Mountain View Voice

News - July 10, 2009

Grand jury report puts school leaders in hot seat

Jurors say administrators are overpaid, but local officials question report's integrity

by Casey Weiss

Local school officials are rolling their eyes over a civil grand jury report that lambastes the districts for "generous administrative expenses," and some said they wondered what, if any, research went into it.

The 20-page report, issued late last month, notes that several school district superintendents in Santa Clara County make more than $200,000 a year, a fact treated as evidence of school district corruption. The report admonishes school officials to trim those salaries amid huge state-mandated budget cuts, adding that community college chancellors and trustees should take cuts as well.

"Despite the draconian budget cuts facing the schools in the coming months, there appears to be little inclination on the part of the districts to reduce or even limit the amounts paid to superintendents/chancellors, assistant superintendents, presidents and boards of trustees," the report states. "It is difficult to understand or support continuing these generous administrative expenses, while at the same time teachers, staff and programs are being cut."

"As an educator, I think there are huge gaps in the research," responded Craig Goldman, chief financial officer of the Mountain View Whisman School District. "And it makes me question the conclusions. It makes me wonder if the report is a result of a political agenda as opposed to school integrity."

For example, Goldman said, the report does not compare local administrative salaries to those in other counties or states, or to those of other top officials in Santa Clara County or in California.

Titled "Who Really Benefits from Education Dollars? (Hint: It's Not the Students)," the report also says top officials in local school districts enjoy too many perks, such as house and car allowances. The report came out on June 24, just as state politicians were debating whether to take even more funding from education in an effort to balance California's troubled budget.

The 2008-09 Santa Clara County Civil Grand Jury said it began the investigation due to citizen complaints over district finances. It takes only one complaint from a resident to start a civil grand jury investigation, according to Don Kawashima, the grand jury's foreman.

The 19-member grand jury looked at expense reports and documents from the 34 school districts and four community college districts in the county before drawing its conclusions. The report ends with six recommendations for schools to save money, including reducing benefits to trustees, reducing perks for superintendents and merging some districts.

According to the report, Barry Groves, superintendent of the Mountain View-Los Altos High School District, had the eighth-highest salary among superintendents in the county at $210,000. This averages out to about $60 per student in the high school district. During the same period, Superintendent Maurice Ghysels of the Mountain View Whisman School District made nearly $184,000, amounting to just over $44 per student.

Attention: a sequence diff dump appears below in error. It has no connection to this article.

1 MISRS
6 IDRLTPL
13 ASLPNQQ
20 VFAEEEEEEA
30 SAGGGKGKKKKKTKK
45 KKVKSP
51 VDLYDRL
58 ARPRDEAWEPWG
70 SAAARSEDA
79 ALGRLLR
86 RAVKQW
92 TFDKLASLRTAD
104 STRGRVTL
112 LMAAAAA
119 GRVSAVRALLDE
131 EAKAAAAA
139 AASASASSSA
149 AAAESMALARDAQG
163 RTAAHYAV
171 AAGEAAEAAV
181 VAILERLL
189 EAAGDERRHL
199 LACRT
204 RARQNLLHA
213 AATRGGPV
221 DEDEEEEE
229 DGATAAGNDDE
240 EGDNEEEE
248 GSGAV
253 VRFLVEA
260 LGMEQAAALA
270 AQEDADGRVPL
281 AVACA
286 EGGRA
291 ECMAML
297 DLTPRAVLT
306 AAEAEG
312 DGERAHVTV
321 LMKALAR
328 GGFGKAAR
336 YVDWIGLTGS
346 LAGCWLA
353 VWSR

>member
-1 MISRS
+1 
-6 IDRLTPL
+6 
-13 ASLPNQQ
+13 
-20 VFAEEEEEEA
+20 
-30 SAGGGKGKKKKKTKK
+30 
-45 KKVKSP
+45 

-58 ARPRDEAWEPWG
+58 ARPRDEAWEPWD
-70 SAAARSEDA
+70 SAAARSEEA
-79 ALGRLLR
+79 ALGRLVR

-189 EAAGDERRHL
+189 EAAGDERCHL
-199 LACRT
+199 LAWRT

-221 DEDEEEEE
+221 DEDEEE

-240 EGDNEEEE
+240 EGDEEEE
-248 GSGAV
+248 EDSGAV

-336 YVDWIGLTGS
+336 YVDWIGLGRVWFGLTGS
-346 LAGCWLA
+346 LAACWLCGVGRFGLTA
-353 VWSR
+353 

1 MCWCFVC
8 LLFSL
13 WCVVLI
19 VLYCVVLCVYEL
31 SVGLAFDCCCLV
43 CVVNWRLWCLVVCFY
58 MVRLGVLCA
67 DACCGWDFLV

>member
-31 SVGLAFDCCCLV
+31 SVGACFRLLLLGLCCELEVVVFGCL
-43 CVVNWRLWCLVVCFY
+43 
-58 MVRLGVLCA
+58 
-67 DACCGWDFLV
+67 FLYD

On average, superintendents in Santa Clara County make $26.27 per student, according to the report. The superintendent of the county Department of Education had the highest yearly salary, at $285,000, and the superintendent of Montebello Elementary, which only has one school, had the lowest salary at $46,444.

But those comparisons are misleading considering the different challenges at the elementary, middle and high school levels, said Joe White, associate superintendent of business at Mountain View-Los Altos. He added each school district has very different demographics and student bodies.

Trustee Phil Faillace agreed, saying salaries should not be compared by the number of students. In the local high school district, for example, there are both low-income students who qualify for free lunches and students whose parents make $400,000 a year.

"That is a hard job and not many people succeed at it," Faillace said of Grove's role. "We have been fortunate to have superintendents who are doing a good job. And we are not shy at compensating them." With 17 years on his resume as a superintendent, Groves is among the most experienced in the county.

"One of the things they forgot to put in the report is the Adult School," added trustee Susan Sweeley. "That is 12,000 people we educate there. ... It is not like Barry has this cushy job."

Goldman said it's the same story in the elementary school district. "The report itself does not include a market survey of what it includes for top talents for districts," he said. "We believe what we pay is appropriate to attract top leadership."